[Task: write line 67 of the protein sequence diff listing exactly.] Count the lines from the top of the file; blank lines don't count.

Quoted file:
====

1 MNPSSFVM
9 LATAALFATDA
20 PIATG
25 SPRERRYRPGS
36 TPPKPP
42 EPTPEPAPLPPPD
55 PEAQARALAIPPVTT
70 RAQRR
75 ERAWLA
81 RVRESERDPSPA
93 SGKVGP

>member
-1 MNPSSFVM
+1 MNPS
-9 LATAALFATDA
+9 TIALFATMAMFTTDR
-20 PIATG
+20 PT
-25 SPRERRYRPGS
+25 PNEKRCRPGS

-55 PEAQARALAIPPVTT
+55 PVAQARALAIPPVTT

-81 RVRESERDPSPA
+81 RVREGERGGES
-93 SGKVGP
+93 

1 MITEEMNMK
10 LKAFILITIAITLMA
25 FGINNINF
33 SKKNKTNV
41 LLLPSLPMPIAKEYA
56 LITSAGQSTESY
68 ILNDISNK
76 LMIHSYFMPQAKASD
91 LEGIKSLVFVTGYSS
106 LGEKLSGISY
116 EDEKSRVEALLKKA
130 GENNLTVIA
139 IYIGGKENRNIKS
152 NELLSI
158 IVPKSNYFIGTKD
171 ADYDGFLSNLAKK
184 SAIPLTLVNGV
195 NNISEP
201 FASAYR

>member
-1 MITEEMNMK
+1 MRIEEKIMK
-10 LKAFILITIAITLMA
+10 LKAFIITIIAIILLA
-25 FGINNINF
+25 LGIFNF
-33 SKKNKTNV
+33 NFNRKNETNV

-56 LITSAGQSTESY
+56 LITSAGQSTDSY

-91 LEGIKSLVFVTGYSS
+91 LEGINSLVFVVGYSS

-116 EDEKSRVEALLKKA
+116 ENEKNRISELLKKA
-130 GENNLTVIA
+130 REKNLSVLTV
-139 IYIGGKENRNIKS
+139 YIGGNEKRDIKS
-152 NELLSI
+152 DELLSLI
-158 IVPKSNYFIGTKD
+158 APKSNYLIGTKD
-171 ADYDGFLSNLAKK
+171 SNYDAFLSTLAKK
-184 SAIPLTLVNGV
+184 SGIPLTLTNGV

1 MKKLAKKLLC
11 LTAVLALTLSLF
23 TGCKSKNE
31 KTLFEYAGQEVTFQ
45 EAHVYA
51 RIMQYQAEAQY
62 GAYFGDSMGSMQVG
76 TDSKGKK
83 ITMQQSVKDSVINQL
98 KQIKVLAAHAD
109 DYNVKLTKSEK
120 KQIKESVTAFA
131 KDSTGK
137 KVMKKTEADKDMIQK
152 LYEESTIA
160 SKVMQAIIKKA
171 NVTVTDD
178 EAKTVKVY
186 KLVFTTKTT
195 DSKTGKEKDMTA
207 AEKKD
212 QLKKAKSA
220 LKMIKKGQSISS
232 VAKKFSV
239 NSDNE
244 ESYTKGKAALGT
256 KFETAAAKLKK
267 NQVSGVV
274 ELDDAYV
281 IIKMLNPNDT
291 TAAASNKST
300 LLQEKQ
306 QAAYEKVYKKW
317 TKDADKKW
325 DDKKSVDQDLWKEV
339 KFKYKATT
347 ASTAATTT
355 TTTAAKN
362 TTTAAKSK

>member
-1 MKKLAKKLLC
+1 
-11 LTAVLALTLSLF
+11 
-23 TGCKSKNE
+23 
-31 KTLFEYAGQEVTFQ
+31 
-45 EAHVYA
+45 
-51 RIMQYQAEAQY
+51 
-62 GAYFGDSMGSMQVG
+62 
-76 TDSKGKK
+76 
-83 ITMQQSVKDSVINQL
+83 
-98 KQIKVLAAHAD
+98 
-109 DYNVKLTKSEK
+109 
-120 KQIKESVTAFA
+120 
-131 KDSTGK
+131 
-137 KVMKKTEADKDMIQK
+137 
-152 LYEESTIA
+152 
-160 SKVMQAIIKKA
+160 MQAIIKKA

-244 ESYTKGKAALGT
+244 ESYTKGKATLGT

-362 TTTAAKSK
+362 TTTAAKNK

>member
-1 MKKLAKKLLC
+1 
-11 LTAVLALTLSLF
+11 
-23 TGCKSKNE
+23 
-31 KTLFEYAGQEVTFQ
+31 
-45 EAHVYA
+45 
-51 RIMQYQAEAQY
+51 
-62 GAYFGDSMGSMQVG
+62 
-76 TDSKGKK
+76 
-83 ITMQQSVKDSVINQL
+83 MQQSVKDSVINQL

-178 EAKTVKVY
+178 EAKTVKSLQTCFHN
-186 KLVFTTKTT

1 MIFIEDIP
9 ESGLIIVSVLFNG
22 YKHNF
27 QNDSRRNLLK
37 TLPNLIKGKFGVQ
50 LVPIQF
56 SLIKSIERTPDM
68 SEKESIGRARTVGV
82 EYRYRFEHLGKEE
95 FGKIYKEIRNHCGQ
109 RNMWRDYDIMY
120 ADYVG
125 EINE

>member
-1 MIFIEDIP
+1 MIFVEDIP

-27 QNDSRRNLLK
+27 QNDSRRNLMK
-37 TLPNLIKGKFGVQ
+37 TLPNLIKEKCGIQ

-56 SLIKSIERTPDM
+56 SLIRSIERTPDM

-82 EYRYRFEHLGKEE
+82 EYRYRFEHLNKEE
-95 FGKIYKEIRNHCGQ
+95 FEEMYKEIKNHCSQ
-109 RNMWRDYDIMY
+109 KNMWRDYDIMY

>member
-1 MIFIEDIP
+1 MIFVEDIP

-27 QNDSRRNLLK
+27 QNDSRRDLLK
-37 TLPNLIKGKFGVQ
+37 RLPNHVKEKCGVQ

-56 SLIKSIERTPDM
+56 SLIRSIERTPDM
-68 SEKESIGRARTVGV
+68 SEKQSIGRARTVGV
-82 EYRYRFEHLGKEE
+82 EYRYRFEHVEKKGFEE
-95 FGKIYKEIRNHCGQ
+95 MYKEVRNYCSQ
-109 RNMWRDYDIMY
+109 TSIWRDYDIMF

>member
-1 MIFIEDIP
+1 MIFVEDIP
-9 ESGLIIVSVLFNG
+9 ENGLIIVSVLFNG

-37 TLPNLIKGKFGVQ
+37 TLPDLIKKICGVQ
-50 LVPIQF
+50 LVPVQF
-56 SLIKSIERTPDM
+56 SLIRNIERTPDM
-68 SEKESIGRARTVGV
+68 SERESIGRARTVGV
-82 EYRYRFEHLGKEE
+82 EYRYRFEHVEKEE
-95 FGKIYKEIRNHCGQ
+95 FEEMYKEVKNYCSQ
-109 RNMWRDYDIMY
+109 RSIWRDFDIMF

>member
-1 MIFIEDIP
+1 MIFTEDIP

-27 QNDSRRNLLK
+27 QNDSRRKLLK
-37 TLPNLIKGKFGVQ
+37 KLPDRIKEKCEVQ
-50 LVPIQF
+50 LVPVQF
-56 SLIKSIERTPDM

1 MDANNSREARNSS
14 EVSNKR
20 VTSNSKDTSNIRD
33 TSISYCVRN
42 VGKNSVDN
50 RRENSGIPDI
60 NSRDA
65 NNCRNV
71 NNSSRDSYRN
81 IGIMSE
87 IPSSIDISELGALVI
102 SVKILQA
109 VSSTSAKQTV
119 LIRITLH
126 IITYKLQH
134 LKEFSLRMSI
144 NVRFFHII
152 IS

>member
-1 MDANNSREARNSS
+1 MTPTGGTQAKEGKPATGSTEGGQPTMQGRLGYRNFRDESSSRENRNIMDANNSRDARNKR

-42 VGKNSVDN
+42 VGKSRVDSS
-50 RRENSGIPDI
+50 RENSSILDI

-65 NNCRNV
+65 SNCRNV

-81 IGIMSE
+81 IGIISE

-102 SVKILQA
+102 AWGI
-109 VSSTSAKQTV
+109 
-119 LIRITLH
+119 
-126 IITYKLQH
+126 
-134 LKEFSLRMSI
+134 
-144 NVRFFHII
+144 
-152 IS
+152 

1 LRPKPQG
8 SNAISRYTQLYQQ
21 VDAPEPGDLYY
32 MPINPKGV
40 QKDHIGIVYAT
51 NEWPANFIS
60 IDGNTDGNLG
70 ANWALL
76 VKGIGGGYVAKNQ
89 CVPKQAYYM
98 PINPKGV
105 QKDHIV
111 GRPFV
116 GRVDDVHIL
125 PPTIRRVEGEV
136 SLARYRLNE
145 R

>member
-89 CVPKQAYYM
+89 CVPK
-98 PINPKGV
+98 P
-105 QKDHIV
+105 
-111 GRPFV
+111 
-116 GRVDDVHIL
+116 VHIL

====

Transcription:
-158 IVPKSNYFIGTKD